"Lola," shows what you do with words. "Everybody says she's a hell of a kid, but she ain't no kid when (Smither joins in.) she's cutting me apart. That's okay, I told her from the start."
Yeh. "Don't stop sweetie till you get my heart."
I'm very proud of that song. When the lyrics first started to come I would have said it's going to be an impressionistic painting that gives you a feeling without being specific. Instead it snarls and says, "No, this is going to be a real story." A brutal story, but I think some guys will really relate to it.
It could never happen to either of us.
No, of course not.
In "Lola" the words swing without the music.
It all has to do with the feel. I've got a guitar groove or lick before I ever write a word. Then I get a verse form, though once you get to the writing, things can change a lot. I write free form verses. Then I take a look at them and say, "What can I get out of here?" I'm always working to link the vocal to the music, make it move rhythmically. I can't imagine doing it the other way around. I don't see how it becomes integral.
Two highlights of the show are Smither's slithering rendition of Dave Carter's "Crocodile Man" and a spooky version of Dylan's "Desolation Row."
...Bonnie Raitt, who did a pretty good job recording a couple of your songs ("Love You Like a Man," "I Feel the Same")…
Paid for my house...
sings "Desolation Row" with you on the record.
Goody, who produced, says he's got big plans for this one. He asks if I'd call Bonnie. He wants it to start solo, build, get pretty big in the middle, then close like an envelope and tail out solo. Bonnie will sing harmony on the four chord releases and do some of that real tasty slide work. I haven't asked her to do anything since my first couple of records. It's always been in the back of my mind, but I wanted her to do something because it was perfect for her, not to get a marquee name on the record. She jumped at it.
When her voice first comes in, I get chills...
I've been listening to that track for a few weeks and it still gives me shivers.
Smither introduces a mean, fast version of "(I Can) Love You Like a Man" as "a nostalgia piece" written at 22. Riding the train from Beacon Hill to Harvard Square to play music, he'd felt a bit sorry for his fellow passengers. Now, he says, "I ride the train once in a coon's age and there's always some 22 year old looking at me." Then brand new stuff from Train Home: "Never Needed It More," "Outside In," and "Call Time."
Talk about David Goodrich...
He's a marvelous guitar player, but when he has his producer's hat on, he's totally in service to the song. He will not play guitar on something unless it needs guitar. I love Stephen Bruton. He taught me to enjoy making records. But three records is enough. I was dreading looking for a producer…
The collaboration with Goody had its seed in that John Hurt thing. I was hacking out ideas for this record. He was playing along. Listening to the mini-disk later, I'm thinking this is what I should be doing. So I said do this record for me. He was very pleased. I asked if he had any grand concept. He did. He wanted people to hear the songs in the same feel he hears them sitting across my dining room table.
How live is the record?
Very live. Very relaxed. The basic tracks were done live in my living room. Just me. The rest of the stuff was added later. I started off doing several takes of each song. On the suggestion of Goody and the engineer, Mark Thayer, I started doing sets. We would take a break, have some coffee, come back and do the set again in a different order. Four or five sets like that and we had a take for everything.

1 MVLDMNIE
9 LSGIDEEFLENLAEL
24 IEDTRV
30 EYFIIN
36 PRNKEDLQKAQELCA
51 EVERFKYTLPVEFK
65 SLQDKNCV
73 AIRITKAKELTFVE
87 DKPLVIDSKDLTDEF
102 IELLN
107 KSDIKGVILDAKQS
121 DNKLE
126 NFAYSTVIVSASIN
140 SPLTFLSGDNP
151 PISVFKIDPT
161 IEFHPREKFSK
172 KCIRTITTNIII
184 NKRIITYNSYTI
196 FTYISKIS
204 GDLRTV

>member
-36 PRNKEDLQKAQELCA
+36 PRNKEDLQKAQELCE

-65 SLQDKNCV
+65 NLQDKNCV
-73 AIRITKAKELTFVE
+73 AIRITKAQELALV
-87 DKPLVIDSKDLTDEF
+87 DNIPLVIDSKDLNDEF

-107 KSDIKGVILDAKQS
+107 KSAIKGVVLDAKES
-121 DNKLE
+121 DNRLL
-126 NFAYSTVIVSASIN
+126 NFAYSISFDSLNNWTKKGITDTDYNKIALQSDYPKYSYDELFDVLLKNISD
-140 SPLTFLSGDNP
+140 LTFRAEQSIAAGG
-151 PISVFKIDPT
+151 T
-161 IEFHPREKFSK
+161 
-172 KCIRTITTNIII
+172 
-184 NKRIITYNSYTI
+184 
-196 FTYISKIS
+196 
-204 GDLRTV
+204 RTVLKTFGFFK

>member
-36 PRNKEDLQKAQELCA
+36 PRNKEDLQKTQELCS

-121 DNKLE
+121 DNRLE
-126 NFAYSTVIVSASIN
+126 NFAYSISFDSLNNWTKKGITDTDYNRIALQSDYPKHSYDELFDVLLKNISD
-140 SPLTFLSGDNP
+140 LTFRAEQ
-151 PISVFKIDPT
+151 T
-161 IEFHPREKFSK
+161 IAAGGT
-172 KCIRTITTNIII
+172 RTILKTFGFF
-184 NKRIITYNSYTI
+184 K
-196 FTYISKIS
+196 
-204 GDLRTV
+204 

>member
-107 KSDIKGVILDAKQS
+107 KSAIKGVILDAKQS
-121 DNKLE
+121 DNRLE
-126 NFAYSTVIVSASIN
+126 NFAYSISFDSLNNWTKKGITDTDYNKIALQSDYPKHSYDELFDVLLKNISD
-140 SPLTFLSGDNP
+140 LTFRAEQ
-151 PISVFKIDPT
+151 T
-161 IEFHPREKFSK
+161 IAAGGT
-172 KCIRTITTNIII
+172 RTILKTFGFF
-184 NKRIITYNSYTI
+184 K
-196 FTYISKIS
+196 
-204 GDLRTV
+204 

Smither's gorgeous version of Rolly Sally's "Just Killing the Blues" (from "Happier Blue"), slow and lovely in open D, has that living room feel. Nothing fancy. Just direct communication with the audience. Later, Smither plays the title track from "Train Home," a song about death.
But it's a real toe tapper!
Yes... The song came out of a conversation I had with Peter Mulvey. I'm not sure I ever told him this... You know what it's like to be alive. You have no idea what it's like to be dead. What about in between? And in a sense that's what "Train Home" is about.
Smither relaxes into a slow groove for "Small Revelations." His thumb hangs on low E, Lightnin' Hopkins style. The audience claps along with "Link of Chain." Then traditional blues "Duncan and Brady" and two encores, "Caveman" and Smither's "favorite love song," J.J. Cale's "Magnolia." The show is over.
You recorded a commercial for a seafood breading mix?
(Laughing) I forgot all about that. I had to come up with some music for a little jingle. I was intrigued that I actually could make it fit inside thirty seconds. It didn't go very far, but at the time it seemed like an awful lot of money.
Did you get a lifetime supply of breading?
Never tasted it.
Don't worry, that won't be in the interview... Oh, maybe it will.
One last question, how does one pronounce New Orleans correctly?
New Aw'lins. Never Nawlins. It is three syllables.
Everybody in the audience seems to have one last question for Chris. They wait, CD's in hand. I'm waiting with some guy from the staff. He's been working at the Ram's Head for years, hearing virtually every show. He says this was one of the very best.
I believe it.
I believe it.
© 2003 David Kleiner
Here's a discography for Chris Smither:
For more information, see Chris Smither’s website at www.smither.com.